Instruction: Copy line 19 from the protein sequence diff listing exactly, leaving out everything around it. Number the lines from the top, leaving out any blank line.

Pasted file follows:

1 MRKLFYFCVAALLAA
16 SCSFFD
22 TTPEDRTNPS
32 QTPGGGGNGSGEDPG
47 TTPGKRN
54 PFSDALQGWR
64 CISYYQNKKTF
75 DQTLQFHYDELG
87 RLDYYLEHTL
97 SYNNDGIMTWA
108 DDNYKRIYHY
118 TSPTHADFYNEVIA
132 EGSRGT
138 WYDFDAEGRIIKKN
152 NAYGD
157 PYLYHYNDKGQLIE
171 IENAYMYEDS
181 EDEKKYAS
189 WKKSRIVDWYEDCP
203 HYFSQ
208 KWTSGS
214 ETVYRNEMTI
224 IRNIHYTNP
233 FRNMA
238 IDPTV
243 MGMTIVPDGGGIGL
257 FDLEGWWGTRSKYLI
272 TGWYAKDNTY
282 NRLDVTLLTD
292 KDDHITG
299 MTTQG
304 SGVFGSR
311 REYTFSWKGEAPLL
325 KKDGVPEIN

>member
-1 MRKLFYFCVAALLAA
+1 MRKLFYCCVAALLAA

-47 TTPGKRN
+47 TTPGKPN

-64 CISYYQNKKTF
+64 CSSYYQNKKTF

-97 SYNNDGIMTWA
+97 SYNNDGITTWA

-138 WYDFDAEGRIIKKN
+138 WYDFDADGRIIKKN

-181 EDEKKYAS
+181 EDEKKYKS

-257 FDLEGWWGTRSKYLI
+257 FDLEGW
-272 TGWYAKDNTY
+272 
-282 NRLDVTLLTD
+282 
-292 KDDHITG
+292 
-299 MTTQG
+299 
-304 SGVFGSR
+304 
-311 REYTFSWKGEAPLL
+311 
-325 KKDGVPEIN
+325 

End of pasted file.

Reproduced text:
189 WKKSRIVDWYEDCP